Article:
The tour operation was a tag team effort by Grasshopper Adventures, and Explornatura. Grasshopper Adventures is led by Miguel Crawford, who puts on the Grasshopper Adventure Series events in Sonoma and Mendocino Counties. Explornatura is a Costa Rican travel company that provides whitewater rafting trips, zipline and rappelling excursions and more. They provide logistics for the La Ruta de los Conquistadores mountain bike race, which is to say they know riders, they know riders’ appetites and they know bikes.
Explornatura in Turrialba provided us with a bus that could easily seat 18 plus driver and guide. With only six of us, plus our driver Gerardo and our guide, the ever-ebullient Eduardo, there was room enough inside the bus for our bikes and luggage as we transferred every few days. The bus had its own wifi router, so on our longer drives, we were all able to catch up with email and Facebook, which helped ease the anxiety that arose for some of us who had left families behind just as the Kincaid fire in Sonoma County was growing into the largest wildfire in California history. Nervous? Nooooo.
Our first ride left Los Lagos resort in Arenal with the intent of circling the volcano and its eponymous lake counterclockwise. We started from roughly 3 o’clock and traveled vaguely northwest on a road that wound with all the confident movement of a toddler. Bend, twist, down, turn, up, around. Straight was not a thing for this road. The volcano was ever-present in our view, with its cinder cone rising into the sky like some Manhattan office building, but unlike any volcano I’ve seen in the real world, the symmetry of Arenal suggested it had been drawn by a third-grader. The only blemish to its bell-curve sides were vertical ruts down the side of the volcano cut by the seemingly daily rains.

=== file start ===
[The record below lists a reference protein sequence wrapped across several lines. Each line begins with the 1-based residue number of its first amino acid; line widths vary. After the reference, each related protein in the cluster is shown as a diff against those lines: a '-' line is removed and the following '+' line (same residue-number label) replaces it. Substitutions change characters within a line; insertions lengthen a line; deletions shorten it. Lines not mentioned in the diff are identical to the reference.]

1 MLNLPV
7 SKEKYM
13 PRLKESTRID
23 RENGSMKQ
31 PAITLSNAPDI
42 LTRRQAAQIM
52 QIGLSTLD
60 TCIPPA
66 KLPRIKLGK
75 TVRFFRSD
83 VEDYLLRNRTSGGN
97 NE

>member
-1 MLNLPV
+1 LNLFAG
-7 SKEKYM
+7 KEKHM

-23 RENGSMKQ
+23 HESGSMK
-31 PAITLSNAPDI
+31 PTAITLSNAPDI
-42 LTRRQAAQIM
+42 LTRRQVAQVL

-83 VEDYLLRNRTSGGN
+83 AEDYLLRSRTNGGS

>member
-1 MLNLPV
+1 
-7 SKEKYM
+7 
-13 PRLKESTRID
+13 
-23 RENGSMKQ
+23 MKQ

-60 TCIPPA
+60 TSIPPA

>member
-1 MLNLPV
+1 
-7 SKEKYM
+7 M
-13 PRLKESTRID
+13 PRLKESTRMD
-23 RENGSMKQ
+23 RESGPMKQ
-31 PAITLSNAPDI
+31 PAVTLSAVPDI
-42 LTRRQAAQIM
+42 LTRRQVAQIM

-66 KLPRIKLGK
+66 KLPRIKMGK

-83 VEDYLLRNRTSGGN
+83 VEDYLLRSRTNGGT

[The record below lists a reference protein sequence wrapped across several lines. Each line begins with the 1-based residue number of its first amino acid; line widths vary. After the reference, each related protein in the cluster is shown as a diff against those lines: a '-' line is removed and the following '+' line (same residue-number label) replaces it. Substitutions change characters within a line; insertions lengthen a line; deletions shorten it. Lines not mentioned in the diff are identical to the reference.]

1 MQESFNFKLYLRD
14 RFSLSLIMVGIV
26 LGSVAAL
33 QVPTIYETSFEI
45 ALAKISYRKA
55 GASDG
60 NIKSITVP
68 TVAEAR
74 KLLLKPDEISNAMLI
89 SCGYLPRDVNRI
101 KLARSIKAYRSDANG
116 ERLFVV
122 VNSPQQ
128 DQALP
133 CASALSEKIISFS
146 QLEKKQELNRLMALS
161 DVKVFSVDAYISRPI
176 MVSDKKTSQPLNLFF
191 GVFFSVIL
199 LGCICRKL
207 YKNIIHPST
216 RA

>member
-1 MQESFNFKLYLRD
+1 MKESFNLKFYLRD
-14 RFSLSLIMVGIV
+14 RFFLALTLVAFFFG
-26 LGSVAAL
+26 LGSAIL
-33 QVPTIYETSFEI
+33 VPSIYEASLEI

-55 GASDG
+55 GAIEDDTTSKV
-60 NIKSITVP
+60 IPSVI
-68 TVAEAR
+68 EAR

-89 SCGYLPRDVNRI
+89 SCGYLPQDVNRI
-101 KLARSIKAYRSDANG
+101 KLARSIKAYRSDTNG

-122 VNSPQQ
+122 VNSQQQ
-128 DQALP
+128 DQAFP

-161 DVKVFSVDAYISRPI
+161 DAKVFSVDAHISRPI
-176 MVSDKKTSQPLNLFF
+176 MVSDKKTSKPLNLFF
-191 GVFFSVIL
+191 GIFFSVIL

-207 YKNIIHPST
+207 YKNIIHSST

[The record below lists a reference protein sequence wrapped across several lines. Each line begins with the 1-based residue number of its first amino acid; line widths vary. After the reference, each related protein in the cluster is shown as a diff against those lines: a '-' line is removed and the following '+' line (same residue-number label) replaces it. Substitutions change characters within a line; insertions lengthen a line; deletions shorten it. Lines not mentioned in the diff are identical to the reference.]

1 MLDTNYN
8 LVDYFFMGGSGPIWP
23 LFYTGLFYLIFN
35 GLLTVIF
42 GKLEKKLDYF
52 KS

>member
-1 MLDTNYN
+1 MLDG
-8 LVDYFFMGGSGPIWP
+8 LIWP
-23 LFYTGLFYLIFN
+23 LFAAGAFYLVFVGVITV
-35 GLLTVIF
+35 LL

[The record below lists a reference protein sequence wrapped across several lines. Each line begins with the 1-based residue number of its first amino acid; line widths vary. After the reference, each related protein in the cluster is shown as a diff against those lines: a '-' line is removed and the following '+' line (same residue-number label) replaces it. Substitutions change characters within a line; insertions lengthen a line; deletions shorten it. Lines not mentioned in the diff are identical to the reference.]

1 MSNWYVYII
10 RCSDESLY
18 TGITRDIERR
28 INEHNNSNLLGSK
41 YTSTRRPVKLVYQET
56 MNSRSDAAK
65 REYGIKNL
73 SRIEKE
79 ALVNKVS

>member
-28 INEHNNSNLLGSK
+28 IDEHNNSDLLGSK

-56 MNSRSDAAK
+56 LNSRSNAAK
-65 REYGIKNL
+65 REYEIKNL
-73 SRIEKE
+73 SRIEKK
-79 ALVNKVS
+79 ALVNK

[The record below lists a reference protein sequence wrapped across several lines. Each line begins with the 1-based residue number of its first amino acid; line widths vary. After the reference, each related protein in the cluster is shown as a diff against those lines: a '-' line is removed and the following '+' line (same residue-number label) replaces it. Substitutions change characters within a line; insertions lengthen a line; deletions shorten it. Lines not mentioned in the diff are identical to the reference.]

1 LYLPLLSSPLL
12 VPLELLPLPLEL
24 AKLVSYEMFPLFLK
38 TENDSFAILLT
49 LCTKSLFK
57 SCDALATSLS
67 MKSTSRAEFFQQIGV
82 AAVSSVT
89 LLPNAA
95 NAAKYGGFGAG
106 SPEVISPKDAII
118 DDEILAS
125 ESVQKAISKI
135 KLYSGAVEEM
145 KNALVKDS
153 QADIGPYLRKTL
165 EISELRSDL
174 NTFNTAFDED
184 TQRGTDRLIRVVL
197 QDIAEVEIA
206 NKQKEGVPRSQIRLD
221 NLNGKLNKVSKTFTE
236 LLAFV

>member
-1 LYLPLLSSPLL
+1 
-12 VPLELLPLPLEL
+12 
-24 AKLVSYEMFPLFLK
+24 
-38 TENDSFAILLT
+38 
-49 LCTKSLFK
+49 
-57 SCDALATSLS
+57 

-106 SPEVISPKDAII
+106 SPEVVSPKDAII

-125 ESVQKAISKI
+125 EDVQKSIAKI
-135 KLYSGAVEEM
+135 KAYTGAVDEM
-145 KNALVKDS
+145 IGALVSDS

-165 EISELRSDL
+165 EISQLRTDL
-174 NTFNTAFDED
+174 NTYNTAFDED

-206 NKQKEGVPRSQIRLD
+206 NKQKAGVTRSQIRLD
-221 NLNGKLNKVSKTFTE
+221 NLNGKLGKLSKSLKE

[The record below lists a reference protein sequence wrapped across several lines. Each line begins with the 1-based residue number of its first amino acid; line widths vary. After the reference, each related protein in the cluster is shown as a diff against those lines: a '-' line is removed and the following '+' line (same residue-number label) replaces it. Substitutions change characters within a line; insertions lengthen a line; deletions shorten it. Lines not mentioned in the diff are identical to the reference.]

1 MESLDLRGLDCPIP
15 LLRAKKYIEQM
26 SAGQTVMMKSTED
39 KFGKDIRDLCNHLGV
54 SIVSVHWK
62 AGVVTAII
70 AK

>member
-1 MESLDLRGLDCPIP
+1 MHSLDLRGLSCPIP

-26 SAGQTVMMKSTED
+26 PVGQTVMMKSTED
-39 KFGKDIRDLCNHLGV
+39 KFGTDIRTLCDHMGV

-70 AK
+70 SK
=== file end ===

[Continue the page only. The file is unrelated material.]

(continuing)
Miguel told us our route was roughly 65 miles because we were riding all the way around the oblong lake. Just around the volcano would have been … significantly shorter.
The air was a sponge that mopped up available moisture and while most roads I’ve encountered that circumnavigate a lake roughly hug the coast, the road around Arenal seemed to have less agenda to its path. I suspect a strip of asphalt that stayed within sight of the shore could have shaved at least 15 miles off the route. The foliage reminded me of my time in Taiwan in that the moment the road ended, jungle often began. Plowing through that dense jungle to cut the road must have been an undertaking, and the jungle, which was light-proof dense in many locations would occasionally give way to pastures and villages. The change in environment would come so suddenly that it was surprising.